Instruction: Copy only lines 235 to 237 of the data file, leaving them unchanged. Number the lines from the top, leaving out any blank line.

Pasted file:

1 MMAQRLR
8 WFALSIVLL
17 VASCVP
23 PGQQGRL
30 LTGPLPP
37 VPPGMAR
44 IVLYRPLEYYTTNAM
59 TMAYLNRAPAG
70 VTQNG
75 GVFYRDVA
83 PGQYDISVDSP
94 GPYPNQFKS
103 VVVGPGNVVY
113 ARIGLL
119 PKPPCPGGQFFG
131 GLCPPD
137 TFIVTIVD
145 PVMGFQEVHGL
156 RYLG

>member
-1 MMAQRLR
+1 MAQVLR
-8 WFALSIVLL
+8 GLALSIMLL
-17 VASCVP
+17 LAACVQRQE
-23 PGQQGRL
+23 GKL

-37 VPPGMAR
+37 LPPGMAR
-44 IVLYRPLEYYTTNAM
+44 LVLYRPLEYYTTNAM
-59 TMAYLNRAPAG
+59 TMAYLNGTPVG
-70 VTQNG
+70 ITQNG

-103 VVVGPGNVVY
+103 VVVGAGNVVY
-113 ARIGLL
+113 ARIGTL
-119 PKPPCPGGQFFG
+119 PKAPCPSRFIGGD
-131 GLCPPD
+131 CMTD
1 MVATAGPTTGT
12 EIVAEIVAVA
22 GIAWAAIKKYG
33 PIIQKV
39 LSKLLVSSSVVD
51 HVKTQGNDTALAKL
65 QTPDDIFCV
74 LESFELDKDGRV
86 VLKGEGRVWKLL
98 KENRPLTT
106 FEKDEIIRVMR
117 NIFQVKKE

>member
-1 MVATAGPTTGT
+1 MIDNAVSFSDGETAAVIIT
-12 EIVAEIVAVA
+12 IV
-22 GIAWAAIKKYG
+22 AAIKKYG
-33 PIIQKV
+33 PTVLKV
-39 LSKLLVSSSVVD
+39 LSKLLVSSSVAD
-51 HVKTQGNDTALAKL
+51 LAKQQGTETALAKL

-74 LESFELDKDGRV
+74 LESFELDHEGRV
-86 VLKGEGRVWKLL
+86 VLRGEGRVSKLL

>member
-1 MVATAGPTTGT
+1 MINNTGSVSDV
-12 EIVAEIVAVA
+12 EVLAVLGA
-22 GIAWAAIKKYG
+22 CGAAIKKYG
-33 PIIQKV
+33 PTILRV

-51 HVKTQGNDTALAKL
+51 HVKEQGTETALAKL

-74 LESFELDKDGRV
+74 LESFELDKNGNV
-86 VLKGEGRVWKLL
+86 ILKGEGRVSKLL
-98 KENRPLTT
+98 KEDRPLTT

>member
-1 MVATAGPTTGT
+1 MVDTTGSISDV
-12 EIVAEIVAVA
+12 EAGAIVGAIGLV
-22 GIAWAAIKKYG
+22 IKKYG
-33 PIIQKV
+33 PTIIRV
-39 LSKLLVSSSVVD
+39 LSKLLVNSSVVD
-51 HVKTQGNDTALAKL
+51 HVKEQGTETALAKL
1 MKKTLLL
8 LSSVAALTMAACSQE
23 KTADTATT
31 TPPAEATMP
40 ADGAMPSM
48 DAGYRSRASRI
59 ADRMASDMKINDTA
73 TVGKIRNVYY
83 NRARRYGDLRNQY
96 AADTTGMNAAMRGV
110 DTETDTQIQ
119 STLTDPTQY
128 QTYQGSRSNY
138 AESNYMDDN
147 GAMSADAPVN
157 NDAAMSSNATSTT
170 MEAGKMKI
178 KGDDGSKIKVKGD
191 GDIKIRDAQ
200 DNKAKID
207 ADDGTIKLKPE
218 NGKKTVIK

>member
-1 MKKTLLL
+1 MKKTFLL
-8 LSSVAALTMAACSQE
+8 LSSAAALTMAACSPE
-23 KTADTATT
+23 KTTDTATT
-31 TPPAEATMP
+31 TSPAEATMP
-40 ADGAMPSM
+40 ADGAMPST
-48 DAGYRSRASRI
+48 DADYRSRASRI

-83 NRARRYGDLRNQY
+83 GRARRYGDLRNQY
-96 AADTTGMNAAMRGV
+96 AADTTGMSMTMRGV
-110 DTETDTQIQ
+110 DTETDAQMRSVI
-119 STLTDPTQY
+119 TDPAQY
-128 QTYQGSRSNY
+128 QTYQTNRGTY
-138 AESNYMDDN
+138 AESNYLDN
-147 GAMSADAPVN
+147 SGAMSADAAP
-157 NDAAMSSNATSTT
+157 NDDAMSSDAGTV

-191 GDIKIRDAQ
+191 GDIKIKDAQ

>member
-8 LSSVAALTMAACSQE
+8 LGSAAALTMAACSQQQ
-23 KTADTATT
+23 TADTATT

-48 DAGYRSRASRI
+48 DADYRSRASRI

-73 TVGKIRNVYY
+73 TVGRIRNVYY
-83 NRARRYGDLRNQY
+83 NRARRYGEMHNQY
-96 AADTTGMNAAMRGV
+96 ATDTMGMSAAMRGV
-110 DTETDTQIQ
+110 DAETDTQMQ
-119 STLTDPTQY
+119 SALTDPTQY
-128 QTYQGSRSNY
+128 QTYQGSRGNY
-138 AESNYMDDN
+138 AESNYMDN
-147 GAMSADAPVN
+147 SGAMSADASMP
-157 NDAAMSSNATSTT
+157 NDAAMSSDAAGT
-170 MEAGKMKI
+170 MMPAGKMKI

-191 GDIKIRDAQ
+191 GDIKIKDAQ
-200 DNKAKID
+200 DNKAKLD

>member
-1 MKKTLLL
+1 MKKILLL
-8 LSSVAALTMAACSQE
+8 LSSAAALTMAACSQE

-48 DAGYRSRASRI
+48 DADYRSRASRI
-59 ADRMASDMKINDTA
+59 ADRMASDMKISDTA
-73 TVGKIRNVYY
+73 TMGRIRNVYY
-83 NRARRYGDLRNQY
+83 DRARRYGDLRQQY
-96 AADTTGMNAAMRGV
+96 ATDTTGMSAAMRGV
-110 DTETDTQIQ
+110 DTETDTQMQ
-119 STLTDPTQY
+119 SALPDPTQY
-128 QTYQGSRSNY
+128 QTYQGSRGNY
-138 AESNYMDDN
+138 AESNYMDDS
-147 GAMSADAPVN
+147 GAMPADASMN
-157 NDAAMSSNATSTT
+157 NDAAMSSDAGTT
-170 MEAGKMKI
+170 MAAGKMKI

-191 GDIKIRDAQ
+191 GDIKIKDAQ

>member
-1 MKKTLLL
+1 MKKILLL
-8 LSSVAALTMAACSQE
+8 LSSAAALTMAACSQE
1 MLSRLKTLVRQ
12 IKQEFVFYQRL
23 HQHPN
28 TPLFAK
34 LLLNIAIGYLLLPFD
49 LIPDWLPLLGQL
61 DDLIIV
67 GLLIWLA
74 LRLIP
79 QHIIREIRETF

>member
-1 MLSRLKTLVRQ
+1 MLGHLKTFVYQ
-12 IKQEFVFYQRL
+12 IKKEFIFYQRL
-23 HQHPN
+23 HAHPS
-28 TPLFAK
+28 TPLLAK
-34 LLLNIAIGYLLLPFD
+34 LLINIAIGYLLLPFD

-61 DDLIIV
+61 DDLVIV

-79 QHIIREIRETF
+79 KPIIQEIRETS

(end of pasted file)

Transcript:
-1 MLSRLKTLVRQ
+1 MLGHLKTFVYQ
-12 IKQEFVFYQRL